Are intelligence officials trying to hamper the Intelligence Community Whistleblowing and Source Protection program? Senator Chuck Grassley (R-Iowa), chairman of the Senate Judiciary Committee, is asking.
In a letter to National Intelligence Director Dan Coates, Grassley referred to allegations that the decision to put the director of the program on leave in late November was retaliatory.
The Intelligence Community Whistleblowing and Source Protection program is meant to help workers in intelligence agencies report fraud, waste and abuse. One of the director’s responsibilities is whistleblower outreach.
While insisting they support whistleblower programs, intelligence officials haven’t publicly said why the director of the program was put on administrative leave — and escorted out of his offices — pending a tribunal in regards to his proposed termination.
“For the agency to take such a drastic personnel action while there is no confirmed, permanent Inspector General in place irreparably undermines the independence of that office,” Grassley said in a Nov. 29 letter obtained by the Associated Press.
The Republican said it would be “unacceptable” if the director’s leave was the result of retaliation for discussing whistleblower issues with Congress. Grassley asked for his staff to be given all documents in regards to the decision by Dec. 8 and called on the acting inspector general for the intelligence agencies to secure the director’s offices, which probably contain information about open whistleblower cases.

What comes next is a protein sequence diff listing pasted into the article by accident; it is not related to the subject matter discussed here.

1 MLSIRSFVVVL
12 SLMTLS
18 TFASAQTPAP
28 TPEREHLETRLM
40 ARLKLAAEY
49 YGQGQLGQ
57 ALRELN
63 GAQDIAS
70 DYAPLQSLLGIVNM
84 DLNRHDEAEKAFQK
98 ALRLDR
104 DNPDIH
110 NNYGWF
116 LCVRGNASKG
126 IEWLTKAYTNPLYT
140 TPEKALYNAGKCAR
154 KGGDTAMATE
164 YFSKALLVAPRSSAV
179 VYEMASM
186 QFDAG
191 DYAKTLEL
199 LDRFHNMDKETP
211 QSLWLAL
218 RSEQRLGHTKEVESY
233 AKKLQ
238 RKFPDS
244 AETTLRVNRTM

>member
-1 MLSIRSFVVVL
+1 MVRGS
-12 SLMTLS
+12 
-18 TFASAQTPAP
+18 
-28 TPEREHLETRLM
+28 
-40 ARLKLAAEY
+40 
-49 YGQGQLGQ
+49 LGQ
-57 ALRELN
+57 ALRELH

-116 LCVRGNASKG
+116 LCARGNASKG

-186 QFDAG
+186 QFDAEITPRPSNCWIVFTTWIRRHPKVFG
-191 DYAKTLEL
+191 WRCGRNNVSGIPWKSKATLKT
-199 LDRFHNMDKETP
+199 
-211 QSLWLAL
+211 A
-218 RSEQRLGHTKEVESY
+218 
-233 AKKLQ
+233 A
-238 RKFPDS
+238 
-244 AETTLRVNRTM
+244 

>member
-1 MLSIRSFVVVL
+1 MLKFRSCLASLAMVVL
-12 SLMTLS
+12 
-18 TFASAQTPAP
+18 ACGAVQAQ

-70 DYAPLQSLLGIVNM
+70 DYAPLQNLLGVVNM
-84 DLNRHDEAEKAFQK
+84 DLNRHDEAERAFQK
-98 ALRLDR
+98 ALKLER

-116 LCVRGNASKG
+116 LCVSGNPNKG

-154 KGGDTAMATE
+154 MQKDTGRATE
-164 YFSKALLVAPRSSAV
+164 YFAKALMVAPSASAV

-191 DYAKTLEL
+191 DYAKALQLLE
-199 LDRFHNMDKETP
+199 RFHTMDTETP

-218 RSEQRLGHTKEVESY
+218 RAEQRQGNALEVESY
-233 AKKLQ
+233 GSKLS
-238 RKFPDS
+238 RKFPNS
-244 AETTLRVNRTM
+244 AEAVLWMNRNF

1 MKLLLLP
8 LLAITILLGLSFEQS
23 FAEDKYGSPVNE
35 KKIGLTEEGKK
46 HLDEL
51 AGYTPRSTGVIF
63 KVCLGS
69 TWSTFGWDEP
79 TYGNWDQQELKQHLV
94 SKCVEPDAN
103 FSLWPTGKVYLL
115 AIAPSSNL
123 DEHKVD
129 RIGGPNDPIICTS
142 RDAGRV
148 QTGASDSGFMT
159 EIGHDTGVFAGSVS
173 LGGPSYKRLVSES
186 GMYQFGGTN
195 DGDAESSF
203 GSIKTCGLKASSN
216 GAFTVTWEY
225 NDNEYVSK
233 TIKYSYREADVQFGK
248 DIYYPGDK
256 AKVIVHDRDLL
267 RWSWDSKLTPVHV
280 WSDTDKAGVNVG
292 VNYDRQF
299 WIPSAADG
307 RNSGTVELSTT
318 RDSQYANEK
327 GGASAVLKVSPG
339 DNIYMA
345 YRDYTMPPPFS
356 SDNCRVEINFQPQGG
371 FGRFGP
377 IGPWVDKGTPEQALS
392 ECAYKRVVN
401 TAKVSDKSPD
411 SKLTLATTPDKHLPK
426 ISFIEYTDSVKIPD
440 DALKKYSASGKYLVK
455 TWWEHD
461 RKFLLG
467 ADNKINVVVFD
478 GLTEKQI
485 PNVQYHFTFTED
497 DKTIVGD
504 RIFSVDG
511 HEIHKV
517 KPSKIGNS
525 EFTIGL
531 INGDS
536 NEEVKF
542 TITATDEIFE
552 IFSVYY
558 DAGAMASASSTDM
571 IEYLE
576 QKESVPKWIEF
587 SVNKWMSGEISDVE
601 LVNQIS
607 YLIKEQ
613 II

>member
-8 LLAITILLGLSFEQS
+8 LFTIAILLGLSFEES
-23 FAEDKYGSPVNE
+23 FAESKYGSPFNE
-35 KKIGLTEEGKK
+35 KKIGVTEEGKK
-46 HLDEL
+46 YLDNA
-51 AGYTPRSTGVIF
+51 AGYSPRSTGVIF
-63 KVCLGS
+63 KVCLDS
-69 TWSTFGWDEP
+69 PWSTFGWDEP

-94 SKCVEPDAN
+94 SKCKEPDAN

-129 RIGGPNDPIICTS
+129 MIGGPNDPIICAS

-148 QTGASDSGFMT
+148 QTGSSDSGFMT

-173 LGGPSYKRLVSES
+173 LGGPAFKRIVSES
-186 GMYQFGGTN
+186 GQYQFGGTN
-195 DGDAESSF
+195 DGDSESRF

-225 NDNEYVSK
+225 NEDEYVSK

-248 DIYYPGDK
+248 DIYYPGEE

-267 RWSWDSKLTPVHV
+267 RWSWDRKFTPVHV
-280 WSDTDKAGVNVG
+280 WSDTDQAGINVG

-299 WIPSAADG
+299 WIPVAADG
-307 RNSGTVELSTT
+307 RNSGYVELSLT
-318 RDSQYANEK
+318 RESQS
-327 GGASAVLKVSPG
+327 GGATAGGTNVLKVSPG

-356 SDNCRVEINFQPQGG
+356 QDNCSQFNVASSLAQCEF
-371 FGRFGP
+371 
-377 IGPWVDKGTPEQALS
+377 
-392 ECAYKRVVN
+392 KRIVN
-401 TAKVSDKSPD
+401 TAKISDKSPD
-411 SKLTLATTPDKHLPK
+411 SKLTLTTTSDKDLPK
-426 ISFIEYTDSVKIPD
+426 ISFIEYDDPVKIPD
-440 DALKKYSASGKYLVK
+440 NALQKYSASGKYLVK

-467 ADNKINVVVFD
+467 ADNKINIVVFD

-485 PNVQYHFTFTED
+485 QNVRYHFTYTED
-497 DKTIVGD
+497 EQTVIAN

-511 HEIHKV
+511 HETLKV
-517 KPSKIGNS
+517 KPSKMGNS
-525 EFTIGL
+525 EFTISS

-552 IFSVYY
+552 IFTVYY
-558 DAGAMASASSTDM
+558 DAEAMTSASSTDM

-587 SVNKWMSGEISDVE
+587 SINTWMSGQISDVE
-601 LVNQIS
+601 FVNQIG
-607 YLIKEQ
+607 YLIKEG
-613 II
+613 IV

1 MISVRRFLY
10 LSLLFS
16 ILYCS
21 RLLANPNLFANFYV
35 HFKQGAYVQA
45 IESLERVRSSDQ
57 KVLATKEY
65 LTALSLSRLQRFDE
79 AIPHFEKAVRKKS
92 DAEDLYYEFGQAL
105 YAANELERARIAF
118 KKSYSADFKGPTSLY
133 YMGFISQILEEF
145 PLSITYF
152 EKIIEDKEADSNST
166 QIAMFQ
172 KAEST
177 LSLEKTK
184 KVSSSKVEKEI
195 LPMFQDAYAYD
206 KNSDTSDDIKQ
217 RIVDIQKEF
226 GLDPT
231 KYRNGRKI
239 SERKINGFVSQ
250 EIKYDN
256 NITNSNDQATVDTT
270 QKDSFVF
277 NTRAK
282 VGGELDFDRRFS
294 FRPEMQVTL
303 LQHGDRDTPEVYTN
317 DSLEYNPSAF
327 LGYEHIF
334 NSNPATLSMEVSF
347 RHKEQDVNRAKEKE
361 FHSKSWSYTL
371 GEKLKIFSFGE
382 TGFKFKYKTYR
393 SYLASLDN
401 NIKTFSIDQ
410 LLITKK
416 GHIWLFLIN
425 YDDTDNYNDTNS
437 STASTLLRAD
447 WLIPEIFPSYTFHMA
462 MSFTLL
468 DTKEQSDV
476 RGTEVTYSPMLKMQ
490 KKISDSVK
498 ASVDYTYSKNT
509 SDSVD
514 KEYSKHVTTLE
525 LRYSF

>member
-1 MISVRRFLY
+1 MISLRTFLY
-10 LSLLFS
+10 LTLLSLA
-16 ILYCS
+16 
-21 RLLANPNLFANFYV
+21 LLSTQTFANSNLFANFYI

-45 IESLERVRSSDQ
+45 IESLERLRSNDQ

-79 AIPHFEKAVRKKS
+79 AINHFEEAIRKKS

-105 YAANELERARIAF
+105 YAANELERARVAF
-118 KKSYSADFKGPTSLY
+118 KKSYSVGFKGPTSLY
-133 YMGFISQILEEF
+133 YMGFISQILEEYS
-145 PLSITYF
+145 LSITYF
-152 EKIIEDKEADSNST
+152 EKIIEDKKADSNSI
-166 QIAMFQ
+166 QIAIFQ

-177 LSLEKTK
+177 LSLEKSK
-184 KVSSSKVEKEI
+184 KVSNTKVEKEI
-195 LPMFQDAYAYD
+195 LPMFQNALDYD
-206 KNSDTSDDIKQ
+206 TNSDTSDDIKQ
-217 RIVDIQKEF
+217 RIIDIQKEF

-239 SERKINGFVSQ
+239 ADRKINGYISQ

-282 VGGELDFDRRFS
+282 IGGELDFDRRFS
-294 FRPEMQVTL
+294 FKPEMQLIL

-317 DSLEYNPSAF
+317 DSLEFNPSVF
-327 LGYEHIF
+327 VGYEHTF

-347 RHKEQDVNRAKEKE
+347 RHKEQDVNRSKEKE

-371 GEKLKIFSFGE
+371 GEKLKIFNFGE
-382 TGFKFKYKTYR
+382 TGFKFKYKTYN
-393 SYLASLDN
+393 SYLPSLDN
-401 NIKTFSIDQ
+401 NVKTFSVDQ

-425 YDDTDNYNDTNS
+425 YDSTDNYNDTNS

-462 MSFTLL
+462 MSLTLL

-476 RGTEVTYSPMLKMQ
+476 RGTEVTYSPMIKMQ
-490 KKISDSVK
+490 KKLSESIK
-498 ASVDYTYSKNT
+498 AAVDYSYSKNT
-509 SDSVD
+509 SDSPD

Some whistleblower groups are concerned that the action may have been taken in retaliation for being too effective an advocate.
Since the program was established by law, intelligence agency officials can’t get rid of it, but keeping its leader from being effective could accomplish much the same goal, according to the executive director of the National Whistleblower Center.
“They don’t want a whistleblower advocate in that position,” he said. “He is aggressive. He is aggressively pro-whistleblower. … He has held intelligence agencies accountable. If he is removed, the program is dead. No one will trust it and they shouldn’t.”
“This looks like a blatant attempt to get rid of him simply because he is doing his job,” added the executive director of the Project on Government Oversight.
If you are considering blowing the whistle on waste, fraud or abuse in an intelligence agency, it is now even more important to protect yourself from retaliation. It’s a good idea to discuss your situation with a federal employment law attorney before taking any action at work. Your attorney can help you gather evidence properly and build a case that protects your rights while holding wrongdoers accountable.